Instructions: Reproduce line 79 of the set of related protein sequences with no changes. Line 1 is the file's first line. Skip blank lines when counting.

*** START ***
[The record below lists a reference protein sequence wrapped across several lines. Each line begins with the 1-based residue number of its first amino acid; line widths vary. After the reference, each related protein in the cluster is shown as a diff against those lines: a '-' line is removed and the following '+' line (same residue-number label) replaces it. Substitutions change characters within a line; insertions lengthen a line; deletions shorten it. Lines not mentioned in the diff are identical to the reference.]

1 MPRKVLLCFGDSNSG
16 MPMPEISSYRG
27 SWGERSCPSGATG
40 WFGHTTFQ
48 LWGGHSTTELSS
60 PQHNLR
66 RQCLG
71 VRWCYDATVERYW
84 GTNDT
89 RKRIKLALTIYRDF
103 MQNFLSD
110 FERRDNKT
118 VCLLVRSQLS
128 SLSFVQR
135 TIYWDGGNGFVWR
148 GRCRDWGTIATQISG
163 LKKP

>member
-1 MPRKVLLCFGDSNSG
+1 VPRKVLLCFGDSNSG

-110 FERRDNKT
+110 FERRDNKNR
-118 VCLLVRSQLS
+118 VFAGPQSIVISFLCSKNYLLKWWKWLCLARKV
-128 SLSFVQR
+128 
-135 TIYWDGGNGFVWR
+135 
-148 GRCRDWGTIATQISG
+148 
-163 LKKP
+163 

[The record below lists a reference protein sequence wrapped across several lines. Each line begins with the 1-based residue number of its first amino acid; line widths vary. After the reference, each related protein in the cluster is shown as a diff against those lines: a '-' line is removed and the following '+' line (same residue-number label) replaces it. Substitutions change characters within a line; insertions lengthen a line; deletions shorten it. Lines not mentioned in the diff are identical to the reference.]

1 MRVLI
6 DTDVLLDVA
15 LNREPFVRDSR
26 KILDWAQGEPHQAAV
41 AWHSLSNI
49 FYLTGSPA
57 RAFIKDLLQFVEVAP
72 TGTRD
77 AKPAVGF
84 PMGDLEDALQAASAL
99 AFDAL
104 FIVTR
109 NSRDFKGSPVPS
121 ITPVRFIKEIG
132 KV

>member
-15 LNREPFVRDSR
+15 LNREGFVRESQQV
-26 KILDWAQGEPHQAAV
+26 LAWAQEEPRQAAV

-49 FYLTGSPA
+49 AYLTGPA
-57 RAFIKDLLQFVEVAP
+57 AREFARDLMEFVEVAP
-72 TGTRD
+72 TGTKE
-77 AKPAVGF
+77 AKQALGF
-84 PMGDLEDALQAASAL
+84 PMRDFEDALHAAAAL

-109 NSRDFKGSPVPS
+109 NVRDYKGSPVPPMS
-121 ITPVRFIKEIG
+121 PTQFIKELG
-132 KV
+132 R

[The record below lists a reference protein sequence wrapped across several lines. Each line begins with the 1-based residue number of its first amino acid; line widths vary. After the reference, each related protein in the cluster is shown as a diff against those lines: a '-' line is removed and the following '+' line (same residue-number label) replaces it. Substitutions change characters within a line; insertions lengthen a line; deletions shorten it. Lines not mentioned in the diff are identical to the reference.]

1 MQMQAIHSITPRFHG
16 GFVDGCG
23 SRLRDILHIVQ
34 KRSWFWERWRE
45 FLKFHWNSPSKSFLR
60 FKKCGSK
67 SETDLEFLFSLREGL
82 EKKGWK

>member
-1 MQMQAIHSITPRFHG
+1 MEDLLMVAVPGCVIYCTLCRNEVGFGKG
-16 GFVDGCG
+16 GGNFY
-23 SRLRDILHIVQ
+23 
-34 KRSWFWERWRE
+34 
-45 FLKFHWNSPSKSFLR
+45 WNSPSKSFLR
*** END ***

82 EKKGWK